• TO – Andy Stevens Boulogne

    You are stuck in the same old thinking that it can’t be done – you must work in Government! I am sure there are many people out there who would rush in and setup airlines in the Caribbean – I know a few who would simply expand. Some of them have small operations already. But the fact is the Governments of the Caribbean protect LIAT and make it difficult for the others with various airline agreements etc.

    If the market was allowed to work by itself it would find a way. lets face it. In St. Vincent there are already small airlines that operate between the smaller islands that LIAT does not fly to. So if LIAT did cut out those routes you spoke of they would get filled by small carriers that would provide a service – it will happen naturally because people would demand the service and it would get filled. Regarding the transporting of small 200 pound bags and the like – why should we be able to transport them on a plane? They should be shipped like most people do and pay extra for it – that is the right way to operate – I think it is a basic concept called cargo. I guess what I am saying is if we are really serious about running an airline then it should be run like a real airline.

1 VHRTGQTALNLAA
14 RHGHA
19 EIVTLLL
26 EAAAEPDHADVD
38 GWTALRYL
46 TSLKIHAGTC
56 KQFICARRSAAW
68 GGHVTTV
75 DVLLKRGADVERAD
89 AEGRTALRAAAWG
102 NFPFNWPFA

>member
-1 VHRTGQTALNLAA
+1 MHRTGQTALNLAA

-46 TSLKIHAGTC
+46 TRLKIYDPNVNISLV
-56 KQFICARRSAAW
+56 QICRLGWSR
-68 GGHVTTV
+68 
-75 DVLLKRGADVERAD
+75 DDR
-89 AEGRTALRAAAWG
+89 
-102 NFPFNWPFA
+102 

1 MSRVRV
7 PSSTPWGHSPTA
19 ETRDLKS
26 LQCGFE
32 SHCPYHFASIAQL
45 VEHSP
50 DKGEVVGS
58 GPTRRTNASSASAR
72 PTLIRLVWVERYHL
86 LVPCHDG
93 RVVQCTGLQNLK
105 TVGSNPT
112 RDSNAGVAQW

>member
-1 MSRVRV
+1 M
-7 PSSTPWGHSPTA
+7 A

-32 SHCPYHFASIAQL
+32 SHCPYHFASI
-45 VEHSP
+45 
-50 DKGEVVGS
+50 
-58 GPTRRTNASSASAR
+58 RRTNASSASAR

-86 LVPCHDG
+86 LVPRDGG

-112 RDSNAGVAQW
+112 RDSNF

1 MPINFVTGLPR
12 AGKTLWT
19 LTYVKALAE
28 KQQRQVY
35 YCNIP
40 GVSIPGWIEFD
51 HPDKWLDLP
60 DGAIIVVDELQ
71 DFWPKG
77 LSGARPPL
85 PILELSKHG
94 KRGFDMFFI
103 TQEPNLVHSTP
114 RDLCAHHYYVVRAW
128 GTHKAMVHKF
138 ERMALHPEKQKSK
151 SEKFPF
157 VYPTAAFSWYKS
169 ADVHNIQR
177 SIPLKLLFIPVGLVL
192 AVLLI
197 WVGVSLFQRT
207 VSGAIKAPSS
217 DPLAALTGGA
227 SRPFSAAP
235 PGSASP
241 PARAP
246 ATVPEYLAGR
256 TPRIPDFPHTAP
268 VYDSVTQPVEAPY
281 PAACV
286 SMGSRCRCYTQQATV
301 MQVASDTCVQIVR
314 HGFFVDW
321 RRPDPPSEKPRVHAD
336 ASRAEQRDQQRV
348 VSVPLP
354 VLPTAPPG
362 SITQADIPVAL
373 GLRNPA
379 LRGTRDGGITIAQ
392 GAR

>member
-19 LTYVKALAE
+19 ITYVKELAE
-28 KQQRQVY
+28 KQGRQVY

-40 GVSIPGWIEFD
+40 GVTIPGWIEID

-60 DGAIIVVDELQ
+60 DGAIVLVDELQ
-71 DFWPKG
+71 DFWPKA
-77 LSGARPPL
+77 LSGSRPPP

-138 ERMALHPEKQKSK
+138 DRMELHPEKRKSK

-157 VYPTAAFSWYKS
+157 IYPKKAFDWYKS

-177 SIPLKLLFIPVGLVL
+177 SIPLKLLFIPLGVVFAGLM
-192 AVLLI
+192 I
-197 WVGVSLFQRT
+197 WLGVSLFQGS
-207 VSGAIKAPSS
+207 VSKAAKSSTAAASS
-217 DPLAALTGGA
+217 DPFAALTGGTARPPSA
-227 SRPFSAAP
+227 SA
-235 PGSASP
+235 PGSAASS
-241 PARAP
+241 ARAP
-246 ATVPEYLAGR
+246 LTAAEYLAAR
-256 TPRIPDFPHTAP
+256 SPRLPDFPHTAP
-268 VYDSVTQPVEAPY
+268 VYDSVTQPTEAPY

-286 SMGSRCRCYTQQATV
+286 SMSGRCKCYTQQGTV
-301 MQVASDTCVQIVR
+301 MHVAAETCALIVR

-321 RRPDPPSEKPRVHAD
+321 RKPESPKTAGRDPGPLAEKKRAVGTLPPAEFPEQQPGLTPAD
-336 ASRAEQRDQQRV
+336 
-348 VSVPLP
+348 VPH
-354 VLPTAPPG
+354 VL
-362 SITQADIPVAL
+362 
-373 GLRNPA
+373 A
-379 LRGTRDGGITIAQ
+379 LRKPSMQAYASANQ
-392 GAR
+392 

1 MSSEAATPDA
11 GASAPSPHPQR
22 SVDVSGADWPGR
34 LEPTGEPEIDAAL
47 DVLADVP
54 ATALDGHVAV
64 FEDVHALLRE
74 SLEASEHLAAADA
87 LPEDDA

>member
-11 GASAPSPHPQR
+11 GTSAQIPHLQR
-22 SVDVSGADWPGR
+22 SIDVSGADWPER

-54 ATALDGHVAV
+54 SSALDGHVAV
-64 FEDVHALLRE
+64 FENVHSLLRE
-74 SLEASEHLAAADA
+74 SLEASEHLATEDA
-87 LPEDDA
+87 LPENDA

But the Governments won’t make the tough decisions. Less staff / people working harder / more profitable routes / less flexibility on non profitable routes (maybe 2 flights a week instead of 1 a day) / open the skies so there is no protectionism from the major airlines (like LIAT and Caribbean Airlines – and all the rest (airlines) that can block carriers from other islands with the stroke of a pen) / and finally a government that does not understand the meaning of getting business done in most cases.